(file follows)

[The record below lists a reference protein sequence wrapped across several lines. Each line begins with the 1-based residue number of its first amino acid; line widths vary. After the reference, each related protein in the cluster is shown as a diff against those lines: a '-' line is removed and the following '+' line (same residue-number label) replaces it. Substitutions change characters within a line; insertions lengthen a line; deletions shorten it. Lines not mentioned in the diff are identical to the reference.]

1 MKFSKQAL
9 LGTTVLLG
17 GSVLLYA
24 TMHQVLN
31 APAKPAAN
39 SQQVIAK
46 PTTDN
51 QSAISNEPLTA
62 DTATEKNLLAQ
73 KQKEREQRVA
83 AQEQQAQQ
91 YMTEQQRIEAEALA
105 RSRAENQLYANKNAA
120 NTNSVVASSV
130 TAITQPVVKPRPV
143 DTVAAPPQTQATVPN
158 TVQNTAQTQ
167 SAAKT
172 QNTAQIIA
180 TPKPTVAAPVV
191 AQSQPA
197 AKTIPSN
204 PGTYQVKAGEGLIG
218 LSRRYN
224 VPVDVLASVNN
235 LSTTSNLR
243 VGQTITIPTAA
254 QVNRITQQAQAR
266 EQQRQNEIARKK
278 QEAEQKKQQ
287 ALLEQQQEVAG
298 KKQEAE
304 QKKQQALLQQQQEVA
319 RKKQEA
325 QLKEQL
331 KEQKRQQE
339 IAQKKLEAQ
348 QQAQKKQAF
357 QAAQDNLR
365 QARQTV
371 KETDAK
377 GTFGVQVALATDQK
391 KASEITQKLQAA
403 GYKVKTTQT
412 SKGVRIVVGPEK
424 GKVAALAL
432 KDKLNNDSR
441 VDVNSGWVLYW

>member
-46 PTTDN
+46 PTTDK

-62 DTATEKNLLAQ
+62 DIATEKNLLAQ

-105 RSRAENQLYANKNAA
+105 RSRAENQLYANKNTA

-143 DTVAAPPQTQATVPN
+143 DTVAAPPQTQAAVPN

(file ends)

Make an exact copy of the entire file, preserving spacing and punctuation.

[The record below lists a reference protein sequence wrapped across several lines. Each line begins with the 1-based residue number of its first amino acid; line widths vary. After the reference, each related protein in the cluster is shown as a diff against those lines: a '-' line is removed and the following '+' line (same residue-number label) replaces it. Substitutions change characters within a line; insertions lengthen a line; deletions shorten it. Lines not mentioned in the diff are identical to the reference.]

1 MKFSKQAL
9 LGTTVLLG
17 GSVLLYA
24 TMHQVLN
31 APAKPAAN
39 SQQVIAK
46 PTTDN
51 QSAISNEPLTA
62 DTATEKNLLAQ
73 KQKEREQRVA
83 AQEQQAQQ
91 YMTEQQRIEAEALA
105 RSRAENQLYANKNAA
120 NTNSVVASSV
130 TAITQPVVKPRPV
143 DTVAAPPQTQATVPN
158 TVQNTAQTQ
167 SAAKT
172 QNTAQIIA
180 TPKPTVAAPVV
191 AQSQPA
197 AKTIPSN
204 PGTYQVKAGEGLIG
218 LSRRYN
224 VPVDVLASVNN
235 LSTTSNLR
243 VGQTITIPTAA
254 QVNRITQQAQAR
266 EQQRQNEIARKK
278 QEAEQKKQQ
287 ALLEQQQEVAG
298 KKQEAE
304 QKKQQALLQQQQEVA
319 RKKQEA
325 QLKEQL
331 KEQKRQQE
339 IAQKKLEAQ
348 QQAQKKQAF
357 QAAQDNLR
365 QARQTV
371 KETDAK
377 GTFGVQVALATDQK
391 KASEITQKLQAA
403 GYKVKTTQT
412 SKGVRIVVGPEK
424 GKVAALAL
432 KDKLNNDSR
441 VDVNSGWVLYW

>member
-46 PTTDN
+46 PTTDK

-62 DTATEKNLLAQ
+62 DIATEKNLLAQ

-105 RSRAENQLYANKNAA
+105 RSRAENQLYANKNTA

-143 DTVAAPPQTQATVPN
+143 DTVAAPPQTQAAVPN